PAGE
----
A former Marine and Middle Tennessee University state freshman was granted immediate eligibility to play football after his story made national news.
Steven Rhodes served the United States for five years, but his dream of playing college football was initially denied because of what he did during that service.
"I thought it would be like an advantage. It didn't turn out that way," he said.
For the last five years, Rhodes has worn the uniform of a United States Marine. During that time, Rhodes joined a recreational football league on base.
"About two years ago my dream of getting into the NFL was reignited, so I just tried to do everything I could to get to that goal," he said.
That determination led him to MTSU. But not long after he put on number 49, his path to a dream was suddenly blocked by the National Collegiate Athletic Association.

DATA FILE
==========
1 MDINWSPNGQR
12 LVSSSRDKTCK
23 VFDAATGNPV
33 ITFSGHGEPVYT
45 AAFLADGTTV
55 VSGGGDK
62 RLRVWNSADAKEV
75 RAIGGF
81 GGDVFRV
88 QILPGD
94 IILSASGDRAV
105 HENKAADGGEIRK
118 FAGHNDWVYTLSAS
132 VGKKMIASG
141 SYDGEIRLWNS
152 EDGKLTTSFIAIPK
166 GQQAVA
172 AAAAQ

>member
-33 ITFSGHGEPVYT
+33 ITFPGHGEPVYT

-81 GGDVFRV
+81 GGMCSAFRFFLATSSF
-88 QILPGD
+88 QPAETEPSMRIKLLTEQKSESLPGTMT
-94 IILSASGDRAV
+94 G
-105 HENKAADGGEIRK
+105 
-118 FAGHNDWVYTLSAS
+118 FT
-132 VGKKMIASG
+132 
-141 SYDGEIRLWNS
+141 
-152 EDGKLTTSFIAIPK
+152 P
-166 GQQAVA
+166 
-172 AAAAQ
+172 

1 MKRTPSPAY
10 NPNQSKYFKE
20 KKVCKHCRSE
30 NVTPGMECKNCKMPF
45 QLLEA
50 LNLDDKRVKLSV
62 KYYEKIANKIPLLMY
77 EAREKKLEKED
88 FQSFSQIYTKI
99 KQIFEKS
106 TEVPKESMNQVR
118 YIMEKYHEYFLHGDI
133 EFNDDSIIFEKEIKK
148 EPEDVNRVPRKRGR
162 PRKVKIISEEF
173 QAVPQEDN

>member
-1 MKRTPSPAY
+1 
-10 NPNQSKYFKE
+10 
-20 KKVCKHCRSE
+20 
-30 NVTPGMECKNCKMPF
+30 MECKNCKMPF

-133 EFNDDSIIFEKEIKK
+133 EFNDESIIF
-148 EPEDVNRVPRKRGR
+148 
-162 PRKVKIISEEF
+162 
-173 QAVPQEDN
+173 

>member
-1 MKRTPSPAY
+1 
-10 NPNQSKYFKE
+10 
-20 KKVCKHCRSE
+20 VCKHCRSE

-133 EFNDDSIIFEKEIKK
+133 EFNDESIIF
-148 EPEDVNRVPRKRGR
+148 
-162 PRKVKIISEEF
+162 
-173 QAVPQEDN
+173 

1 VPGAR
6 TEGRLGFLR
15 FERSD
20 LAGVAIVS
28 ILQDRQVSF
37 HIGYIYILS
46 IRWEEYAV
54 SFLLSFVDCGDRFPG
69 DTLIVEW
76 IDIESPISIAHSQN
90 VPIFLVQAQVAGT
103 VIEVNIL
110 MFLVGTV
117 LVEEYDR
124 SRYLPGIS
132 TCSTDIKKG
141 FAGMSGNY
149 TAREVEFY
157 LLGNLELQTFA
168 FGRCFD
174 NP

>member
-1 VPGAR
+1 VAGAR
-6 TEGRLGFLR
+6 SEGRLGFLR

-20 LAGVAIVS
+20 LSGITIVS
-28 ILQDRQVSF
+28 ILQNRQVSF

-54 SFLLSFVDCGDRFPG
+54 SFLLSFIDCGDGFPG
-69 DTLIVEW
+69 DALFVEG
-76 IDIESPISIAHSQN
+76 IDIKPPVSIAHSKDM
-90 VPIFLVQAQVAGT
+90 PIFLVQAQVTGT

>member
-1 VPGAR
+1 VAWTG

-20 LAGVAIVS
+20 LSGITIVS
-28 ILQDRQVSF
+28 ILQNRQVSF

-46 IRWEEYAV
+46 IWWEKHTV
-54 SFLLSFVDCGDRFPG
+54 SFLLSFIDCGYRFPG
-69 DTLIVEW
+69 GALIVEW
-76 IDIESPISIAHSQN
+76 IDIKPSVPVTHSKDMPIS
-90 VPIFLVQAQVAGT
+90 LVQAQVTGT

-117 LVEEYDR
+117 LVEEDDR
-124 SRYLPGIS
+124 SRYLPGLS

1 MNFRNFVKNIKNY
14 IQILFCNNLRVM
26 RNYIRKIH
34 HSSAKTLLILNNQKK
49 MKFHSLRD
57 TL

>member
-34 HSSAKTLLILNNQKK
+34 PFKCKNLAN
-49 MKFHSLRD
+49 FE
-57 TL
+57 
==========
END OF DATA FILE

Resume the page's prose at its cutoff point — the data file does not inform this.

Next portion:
"Initially they said he couldn't play this year and he would lose two years of eligibility because of those 12 games he played were over the course of two years," said Rick Stockstill, MTSU head football coach.
By NCAA standards, Rhodes' play at the Marine base actually counted as organized competition because there were game officials, team uniforms, and a score was kept.
"I could understand the NCAA's point if he accepted money, if he was on TV and all that kind of stuff. but he's a young man that's served our country," said Stockstill.
The university appealed the NCAA's ruling and got back some of Rhodes' eligibility.
But after his story made national headlines, the NCAA acted quickly - granting him immediate eligibility so he'll be able to play this season.